Thursday, July 26, 2012 20 comments

Wild thing, you make my heart sing

The other-worldly Indian Pipe
 
One amazing thing about living in the mountains is that just about every time I walk out the door I see something new and different.

After missing a number of cool photo ops because I don’t like to drag my heavy Nikon around, I invested in a small pocket camera I carry with me all the time. It’s the best $99 I’ve ever spent.

The other day I was out walking when I spied a most unusual plant growing underneath a fern. From afar it looked like a skeleton’s bony fingers. I incorrectly assumed it was a fungus.

Some stems have a pinkish hue
After consulting my trusty wildflower book I learned this unearthly looking specimen is called Indian Pipe (Monotropa uniflora.) Unlike most plants it doesn’t have chlorophyll so the stems and “flowers” are white and waxy.

Small wonder it is also referred to as the corpse or ghost plant.

Experts reckon the plant evolved during the Jurassic period at the peak of the dinosaur era.

Although I’d never seen one in all my years visiting the mountains, this relative of the Rhododendron can be found throughout the country with the exception of the desert southwest. (However the US Forest Service says it is not commonly encountered.)

Indian Pipe provides food for small bumblebees and food for thought for those of us who stumble across the mysterious plant for the first time.

Emily Dickinson, called the Indian Pipe “the preferred flower of life” and used an illustration of it on the cover of her book Poems.

North Carolina mountain folklore tells us Cherokee Indians believed that plants appeared where the ashes from peace pipes had been scattered.

Another legend says Indian Pipe emerges in woodland locales where relatives have quarreled without resolution.

I’d love to know what happened on the site where I found this perennial wildflower.

Lilies and Orchids…

The Carolina Lily
Further down the road I saw what looked like a Turk’s-Cap Lily growing all by itself in a wooded grove. 

Once again my research showed it was actually the Carolina Lily, also known as Michaux’s Lily, named after the French Botanist who made many expeditions to the mountains and discovered the Catawba rhododendron.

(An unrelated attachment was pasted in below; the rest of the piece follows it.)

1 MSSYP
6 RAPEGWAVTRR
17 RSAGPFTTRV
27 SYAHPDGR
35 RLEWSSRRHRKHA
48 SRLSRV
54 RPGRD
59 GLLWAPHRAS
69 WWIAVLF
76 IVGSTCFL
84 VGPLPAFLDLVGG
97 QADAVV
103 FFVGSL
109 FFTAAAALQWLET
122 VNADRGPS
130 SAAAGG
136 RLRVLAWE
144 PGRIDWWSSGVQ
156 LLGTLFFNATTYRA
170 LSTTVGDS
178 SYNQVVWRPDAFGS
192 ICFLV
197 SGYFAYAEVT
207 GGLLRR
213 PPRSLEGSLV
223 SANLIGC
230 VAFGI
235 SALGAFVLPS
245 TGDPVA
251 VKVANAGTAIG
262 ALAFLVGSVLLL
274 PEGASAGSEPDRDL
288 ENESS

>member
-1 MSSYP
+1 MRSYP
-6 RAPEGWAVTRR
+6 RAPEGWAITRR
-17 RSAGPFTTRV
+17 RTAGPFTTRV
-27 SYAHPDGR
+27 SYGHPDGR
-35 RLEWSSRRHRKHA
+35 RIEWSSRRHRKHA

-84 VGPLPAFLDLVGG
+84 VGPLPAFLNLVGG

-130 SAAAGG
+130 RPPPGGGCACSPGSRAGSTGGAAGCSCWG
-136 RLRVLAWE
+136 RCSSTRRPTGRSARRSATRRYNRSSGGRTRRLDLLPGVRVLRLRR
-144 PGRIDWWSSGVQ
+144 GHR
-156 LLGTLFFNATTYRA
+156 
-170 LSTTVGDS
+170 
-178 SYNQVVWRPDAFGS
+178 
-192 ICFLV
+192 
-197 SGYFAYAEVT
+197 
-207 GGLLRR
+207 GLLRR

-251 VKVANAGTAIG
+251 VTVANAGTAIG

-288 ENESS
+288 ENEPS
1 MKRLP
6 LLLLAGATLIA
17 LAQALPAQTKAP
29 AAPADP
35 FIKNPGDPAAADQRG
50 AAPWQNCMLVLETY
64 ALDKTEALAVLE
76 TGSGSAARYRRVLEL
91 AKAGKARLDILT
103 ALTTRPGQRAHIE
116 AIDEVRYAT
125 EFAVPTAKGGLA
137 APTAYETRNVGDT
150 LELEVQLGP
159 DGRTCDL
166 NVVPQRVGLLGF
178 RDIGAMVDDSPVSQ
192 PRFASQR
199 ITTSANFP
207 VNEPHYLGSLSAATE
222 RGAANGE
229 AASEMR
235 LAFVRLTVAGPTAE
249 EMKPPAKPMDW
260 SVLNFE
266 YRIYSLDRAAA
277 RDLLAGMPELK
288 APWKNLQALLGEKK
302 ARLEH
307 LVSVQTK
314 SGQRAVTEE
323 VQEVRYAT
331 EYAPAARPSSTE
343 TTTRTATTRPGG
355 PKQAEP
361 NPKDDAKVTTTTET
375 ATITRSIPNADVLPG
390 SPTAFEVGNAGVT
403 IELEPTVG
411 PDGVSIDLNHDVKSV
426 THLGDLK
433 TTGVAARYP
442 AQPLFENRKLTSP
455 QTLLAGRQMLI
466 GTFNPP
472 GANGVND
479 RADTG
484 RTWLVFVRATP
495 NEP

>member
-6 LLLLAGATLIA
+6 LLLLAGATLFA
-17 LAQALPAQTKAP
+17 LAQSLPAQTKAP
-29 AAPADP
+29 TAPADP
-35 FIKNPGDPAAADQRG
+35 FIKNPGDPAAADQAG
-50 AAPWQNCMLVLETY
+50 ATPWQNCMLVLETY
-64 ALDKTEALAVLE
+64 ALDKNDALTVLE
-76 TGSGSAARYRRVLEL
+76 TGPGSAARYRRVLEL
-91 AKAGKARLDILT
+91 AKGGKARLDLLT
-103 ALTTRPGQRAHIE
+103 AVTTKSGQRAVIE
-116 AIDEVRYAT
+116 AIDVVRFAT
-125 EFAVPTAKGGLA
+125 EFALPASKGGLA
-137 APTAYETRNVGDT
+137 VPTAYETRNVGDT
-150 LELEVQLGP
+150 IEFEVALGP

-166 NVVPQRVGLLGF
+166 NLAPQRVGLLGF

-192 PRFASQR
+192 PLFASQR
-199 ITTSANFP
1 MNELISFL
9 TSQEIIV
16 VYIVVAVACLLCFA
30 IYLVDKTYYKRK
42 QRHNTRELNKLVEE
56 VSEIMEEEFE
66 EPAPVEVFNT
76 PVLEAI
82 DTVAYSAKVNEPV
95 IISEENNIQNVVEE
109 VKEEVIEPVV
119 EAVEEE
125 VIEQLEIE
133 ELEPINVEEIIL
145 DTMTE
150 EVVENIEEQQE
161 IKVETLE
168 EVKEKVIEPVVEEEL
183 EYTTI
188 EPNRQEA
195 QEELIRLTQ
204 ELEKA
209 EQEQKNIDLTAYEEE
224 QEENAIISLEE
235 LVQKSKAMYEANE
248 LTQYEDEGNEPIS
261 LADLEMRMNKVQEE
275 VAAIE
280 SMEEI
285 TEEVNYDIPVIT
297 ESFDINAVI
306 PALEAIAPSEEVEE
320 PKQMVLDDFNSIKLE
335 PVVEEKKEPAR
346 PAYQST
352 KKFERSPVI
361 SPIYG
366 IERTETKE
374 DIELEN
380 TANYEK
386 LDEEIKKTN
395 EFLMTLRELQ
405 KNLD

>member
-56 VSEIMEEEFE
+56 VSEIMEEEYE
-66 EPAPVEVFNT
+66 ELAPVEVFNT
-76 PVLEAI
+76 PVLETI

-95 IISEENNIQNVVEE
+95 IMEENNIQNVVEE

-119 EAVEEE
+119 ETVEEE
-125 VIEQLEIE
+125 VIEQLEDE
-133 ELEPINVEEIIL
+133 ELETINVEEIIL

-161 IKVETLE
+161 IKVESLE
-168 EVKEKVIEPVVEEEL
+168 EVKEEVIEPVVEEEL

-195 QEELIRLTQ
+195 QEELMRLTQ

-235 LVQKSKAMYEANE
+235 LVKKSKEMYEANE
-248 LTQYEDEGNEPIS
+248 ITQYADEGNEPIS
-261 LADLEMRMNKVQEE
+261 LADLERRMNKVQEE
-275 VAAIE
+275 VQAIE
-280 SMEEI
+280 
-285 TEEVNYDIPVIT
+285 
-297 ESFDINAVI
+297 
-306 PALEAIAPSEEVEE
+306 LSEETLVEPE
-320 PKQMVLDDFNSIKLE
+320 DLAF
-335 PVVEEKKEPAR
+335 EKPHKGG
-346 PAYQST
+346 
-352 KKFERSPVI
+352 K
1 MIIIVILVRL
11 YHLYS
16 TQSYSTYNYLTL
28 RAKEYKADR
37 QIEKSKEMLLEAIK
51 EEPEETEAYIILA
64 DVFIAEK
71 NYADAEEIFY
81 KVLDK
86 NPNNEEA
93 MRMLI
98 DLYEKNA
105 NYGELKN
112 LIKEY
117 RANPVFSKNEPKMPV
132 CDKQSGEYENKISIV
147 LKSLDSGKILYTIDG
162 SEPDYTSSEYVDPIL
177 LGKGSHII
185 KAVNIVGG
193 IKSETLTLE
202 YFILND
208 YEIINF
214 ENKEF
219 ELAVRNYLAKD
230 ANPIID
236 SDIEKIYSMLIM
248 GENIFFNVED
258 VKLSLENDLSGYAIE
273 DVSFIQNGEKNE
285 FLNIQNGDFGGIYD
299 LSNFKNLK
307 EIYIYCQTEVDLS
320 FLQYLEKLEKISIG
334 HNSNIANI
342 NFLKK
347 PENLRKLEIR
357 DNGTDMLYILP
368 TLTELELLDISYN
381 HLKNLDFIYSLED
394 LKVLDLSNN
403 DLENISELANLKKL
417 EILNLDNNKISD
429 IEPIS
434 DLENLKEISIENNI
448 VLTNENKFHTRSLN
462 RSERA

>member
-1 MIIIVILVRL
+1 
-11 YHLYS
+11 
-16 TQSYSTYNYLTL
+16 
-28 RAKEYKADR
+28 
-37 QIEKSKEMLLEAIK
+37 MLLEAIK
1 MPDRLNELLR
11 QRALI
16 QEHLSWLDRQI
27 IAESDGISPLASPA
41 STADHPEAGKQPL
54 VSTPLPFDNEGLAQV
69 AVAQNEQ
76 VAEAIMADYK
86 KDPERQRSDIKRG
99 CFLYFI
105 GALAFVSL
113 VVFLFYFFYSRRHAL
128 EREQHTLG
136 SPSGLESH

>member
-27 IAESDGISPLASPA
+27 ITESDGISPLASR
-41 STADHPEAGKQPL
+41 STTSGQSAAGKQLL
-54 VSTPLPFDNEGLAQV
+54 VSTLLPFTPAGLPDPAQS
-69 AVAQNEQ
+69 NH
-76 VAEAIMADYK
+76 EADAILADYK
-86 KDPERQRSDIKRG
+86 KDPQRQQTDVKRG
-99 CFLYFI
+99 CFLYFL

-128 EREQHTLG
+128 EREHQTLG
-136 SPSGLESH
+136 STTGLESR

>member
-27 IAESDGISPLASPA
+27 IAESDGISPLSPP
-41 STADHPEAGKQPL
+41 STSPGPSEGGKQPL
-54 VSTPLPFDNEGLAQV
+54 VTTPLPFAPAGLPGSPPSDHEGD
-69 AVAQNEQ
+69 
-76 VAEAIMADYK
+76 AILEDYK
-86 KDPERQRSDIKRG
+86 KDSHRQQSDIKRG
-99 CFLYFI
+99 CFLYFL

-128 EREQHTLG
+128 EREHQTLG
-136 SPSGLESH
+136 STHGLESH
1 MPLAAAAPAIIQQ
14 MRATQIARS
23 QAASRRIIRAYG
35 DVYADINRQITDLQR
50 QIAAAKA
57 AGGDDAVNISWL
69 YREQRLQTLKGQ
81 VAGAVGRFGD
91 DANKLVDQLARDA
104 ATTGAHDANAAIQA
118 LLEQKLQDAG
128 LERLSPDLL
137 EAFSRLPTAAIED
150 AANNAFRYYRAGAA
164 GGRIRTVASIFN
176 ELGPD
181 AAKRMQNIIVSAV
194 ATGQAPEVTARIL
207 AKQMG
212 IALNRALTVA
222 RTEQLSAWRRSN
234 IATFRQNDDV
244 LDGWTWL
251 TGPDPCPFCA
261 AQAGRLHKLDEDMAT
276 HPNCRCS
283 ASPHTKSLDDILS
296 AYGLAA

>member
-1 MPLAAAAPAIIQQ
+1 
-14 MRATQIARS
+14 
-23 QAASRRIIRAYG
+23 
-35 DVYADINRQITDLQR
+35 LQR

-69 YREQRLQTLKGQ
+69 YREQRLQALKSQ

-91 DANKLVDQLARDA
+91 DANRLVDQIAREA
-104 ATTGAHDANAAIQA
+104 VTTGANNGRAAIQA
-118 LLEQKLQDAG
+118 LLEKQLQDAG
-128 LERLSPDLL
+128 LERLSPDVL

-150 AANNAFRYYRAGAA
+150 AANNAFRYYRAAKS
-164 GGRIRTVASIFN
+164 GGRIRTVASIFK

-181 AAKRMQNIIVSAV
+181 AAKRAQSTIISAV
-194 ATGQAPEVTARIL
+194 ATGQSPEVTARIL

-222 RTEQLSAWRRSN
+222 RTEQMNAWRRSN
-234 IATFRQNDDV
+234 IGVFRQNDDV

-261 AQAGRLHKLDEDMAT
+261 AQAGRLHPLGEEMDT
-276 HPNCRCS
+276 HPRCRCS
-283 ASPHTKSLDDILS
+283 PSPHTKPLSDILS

Carolina Lilies are much smaller than the Turk’s-Caps and produce fewer flowers –sometimes only one or two.

It isn't a plantain at all but a wild orchid
Heading home I noticed the Downy Rattlesnake Plantain I pass each day had thrown out spikes of tiny white flowers.  Some say the striking plant got its name because the spike looks like a rattler’s tail. Others say the silvery markings on its leaves resemble snakeskin.

No matter how it got its name, this member of the orchid family is easy to spot because of its distinctive leaves -- each one can live as long as four years. The flowers supposedly look like tiny orchids but I’d need a magnifying glass to prove it.


 Perhaps because of the unusual markings, early medical practitioners and Native Americans used the leaves and roots to treat snakebites. Native women thought rubbing the leaves on their skin made them more beautiful (in the interest of science I must give this a try.)

… and Bears (oh my!)

After a long day of finding, photographing and researching local wildflowers, I like to sit on my deck with a large glass of shiraz and listen to some of my favorite tunes.

Recently, just before pouring my adult beverage, I heard something strange going on outside and saw the head of a black bear appear just over the deck railing.

Junior had climbed up over 30 feet to see what hors d’oeuvres were being served. He placed his order for bird seed and I gladly let him pull the finch feeder out of the wall and take it away.

Sometimes the things I see in the mountains make my heart sing.

Other times, they make my heart stop.









Tuesday, July 10, 2012 21 comments

Not your Granny's hydrangeas


Developed over 50 years ago, Glowing Embers only blooms once but is still a favorite

Colorful, low maintenance and long-flowering, hydrangeas have all the qualities you could ask for in a garden plant.